In its first action alleging violations of the new mortgage servicing rules, the Consumer Financial Protection Bureau (CFPB) ordered Flagstar Bank to pay a $10 million fine and provide $27.5 million to customers.

According to the Bureau, the Michigan-based bank failed borrowers “at every step in the foreclosure relief process” both before and after the new mortgage servicing rules took effect on January 10, 2014.

Flagstar took an excessive amount of time to process applications for foreclosure relief, wrongfully denied applications for unspecified reasons, and delayed finalizing permanent loan modifications, the CFPB said. Other rule violations included “routinely” miscalculating borrowers’ income, resulting in wrongful denial of loan modifications, and the failure to inform customers about incomplete applications.

The errors occurred over a three-year period beginning in 2011, when Flagstar failed to devote sufficient resources to administration of the bank’s loss mitigation programs for distressed homeowners, the Bureau said. In 2011, the bank assigned 25 full-time employees and a third-party-review vendor to handle 13,000 active applications, leading to serious delays, the CFPB said.

In some instances, it took nine months to review a single application, the average call wait time for Flagstar’s loss mitigation call center was 25 minutes, and the bank closed applications to move its backlog, even though the application documents had expired because of Flagstar’s delay, the Bureau alleged.

Although the bulk of Flagstar’s practices occurred prior to January 2014, the bank continued to commit violations after that date, the CFPB said.

Approximately 6,500 customers will receive payments from the $27.5 million, although the bulk of the total – at least $20 million – will go to the estimated 2,000 customers who were foreclosed upon. The CFPB noted that its settlement with Flagstar does not prevent borrowers from bringing their own civil actions.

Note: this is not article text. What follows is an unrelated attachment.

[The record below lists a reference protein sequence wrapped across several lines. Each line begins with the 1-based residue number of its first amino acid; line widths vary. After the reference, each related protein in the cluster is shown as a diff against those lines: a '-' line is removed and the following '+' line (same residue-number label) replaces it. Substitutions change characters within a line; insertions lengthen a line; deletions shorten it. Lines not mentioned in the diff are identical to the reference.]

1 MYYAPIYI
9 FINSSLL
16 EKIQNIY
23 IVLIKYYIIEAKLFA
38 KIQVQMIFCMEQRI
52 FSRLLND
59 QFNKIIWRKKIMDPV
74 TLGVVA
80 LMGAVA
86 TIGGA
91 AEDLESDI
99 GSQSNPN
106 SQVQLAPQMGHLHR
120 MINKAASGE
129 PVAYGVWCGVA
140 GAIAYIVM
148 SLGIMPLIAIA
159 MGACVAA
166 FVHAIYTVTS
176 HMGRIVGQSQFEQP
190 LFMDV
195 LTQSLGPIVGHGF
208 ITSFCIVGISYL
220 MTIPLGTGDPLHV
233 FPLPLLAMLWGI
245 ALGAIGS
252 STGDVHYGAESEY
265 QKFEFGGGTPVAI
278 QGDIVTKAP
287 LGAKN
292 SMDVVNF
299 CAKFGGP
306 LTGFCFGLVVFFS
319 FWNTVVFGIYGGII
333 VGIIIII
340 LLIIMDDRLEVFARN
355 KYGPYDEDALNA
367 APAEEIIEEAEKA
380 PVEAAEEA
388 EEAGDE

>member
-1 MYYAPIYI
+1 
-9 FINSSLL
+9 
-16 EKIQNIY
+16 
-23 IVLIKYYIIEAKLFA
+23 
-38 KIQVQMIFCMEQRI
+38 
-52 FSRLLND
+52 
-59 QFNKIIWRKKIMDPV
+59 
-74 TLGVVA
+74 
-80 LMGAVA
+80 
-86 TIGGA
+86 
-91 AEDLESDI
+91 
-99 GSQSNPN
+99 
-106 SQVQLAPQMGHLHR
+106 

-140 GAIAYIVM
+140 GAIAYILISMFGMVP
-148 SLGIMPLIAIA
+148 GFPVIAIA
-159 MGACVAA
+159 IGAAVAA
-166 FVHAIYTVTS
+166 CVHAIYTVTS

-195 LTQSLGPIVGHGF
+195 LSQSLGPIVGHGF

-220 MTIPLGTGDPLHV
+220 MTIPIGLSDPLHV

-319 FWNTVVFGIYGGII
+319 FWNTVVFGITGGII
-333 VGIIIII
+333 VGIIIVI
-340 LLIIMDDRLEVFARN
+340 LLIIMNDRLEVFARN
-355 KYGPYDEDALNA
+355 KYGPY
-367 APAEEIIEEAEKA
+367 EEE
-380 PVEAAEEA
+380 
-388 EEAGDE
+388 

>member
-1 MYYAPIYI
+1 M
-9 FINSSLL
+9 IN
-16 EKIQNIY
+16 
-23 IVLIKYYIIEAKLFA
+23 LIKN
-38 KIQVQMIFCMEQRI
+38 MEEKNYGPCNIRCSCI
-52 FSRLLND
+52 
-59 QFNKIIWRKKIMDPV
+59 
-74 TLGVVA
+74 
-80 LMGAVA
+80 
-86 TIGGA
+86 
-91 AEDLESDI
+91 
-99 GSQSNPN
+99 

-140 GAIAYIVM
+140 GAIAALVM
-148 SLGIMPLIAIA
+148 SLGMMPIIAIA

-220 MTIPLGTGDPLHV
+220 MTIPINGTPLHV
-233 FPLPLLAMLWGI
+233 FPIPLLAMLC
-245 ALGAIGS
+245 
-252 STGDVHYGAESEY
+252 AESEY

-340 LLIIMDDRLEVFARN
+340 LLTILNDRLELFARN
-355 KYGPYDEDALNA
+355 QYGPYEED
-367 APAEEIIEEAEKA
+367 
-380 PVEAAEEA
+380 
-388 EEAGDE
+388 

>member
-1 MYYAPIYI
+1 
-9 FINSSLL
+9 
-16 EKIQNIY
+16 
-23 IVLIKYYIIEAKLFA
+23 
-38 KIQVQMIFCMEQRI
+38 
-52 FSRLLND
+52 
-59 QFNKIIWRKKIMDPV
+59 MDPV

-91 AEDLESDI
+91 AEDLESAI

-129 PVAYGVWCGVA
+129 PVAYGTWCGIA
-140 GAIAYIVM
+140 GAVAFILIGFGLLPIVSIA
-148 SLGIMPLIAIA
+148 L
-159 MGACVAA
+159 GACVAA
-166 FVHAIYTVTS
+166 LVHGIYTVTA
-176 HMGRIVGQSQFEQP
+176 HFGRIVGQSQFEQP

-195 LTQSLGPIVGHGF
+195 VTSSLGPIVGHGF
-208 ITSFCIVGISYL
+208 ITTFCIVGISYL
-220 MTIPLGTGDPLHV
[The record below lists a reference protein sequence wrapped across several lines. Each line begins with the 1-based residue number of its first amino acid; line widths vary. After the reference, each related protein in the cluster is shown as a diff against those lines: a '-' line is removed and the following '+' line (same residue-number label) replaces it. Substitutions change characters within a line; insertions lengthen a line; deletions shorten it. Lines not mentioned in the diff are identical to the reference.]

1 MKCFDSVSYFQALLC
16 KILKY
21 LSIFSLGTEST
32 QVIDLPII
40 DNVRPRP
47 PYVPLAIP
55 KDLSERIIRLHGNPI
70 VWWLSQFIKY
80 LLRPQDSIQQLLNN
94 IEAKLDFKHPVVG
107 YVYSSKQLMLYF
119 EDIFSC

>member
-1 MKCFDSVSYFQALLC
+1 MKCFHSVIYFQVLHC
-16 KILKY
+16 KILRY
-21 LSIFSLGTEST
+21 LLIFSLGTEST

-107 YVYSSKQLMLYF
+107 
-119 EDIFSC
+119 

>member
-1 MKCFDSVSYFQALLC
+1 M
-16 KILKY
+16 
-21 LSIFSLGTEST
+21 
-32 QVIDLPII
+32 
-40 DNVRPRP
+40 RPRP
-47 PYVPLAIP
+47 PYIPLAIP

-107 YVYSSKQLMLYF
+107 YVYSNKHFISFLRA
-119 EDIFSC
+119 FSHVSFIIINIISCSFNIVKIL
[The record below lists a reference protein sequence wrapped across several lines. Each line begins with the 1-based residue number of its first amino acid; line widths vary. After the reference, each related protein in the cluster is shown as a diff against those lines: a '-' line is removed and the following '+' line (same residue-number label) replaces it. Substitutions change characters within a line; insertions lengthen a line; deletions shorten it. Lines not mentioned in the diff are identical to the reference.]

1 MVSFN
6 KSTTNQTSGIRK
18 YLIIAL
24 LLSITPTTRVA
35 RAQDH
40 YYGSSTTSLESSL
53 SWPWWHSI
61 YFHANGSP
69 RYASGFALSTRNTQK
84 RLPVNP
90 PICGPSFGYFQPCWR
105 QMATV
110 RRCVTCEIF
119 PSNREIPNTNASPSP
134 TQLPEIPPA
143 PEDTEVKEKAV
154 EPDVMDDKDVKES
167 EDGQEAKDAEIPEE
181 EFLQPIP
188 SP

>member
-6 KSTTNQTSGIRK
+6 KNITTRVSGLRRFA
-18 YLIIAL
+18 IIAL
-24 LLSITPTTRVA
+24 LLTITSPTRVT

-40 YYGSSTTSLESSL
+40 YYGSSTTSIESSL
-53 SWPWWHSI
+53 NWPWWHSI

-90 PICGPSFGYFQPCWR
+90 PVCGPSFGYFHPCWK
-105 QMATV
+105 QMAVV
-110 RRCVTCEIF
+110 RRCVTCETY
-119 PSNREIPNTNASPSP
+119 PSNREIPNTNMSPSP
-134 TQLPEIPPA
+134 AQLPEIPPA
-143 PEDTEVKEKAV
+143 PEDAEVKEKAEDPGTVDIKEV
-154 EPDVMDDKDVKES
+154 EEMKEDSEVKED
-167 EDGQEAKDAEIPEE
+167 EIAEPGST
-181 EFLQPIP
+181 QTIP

Flagstar must end its mortgage servicing violations and is prohibited from future violations of the CFPB’s mortgage servicing rules. The bank is also prohibited from acquiring servicing rights for defaulted loan portfolios until it can demonstrate it has the ability to comply with applicable laws protecting consumers during the loss mitigation process.

In addition, the Bureau required Flagstar to engage in outreach efforts to borrowers who were not foreclosed upon, offering them loss mitigation options. During the outreach and qualification process, Flagstar must halt the foreclosure process against such borrowers.

To read the consent order in In the Matter of Flagstar Bank, click here.

Why it matters: The Bureau came out swinging in its first enforcement action in the mortgage servicing space, with Flagstar facing almost $40 million in liability and a ban on acquiring servicing rights for certain loan portfolios. “The Bureau has been clear that mortgage services must follow our new servicing rules and treat homeowners fairly,” CFPB Director Richard Cordray said on a press call about the case. “Today’s action signals a new era of enforcement to protect consumers against the cost of servicer runarounds. The financial crisis is still fresh in our minds and too many homeowners continue to feel its effects. We need all mortgage servicers to understand that they must step up and follow the law.” Importantly, the Flagstar action included years of bank activity prior to the effective date of the new rules, which the agency included under the scope of its powers to regulate unfair and deceptive acts and practices. Servicers should ensure compliance with the mortgage servicing rules as the CFPB is prepared to take a strict enforcement stance that includes consideration of activity prior to the enforcement date.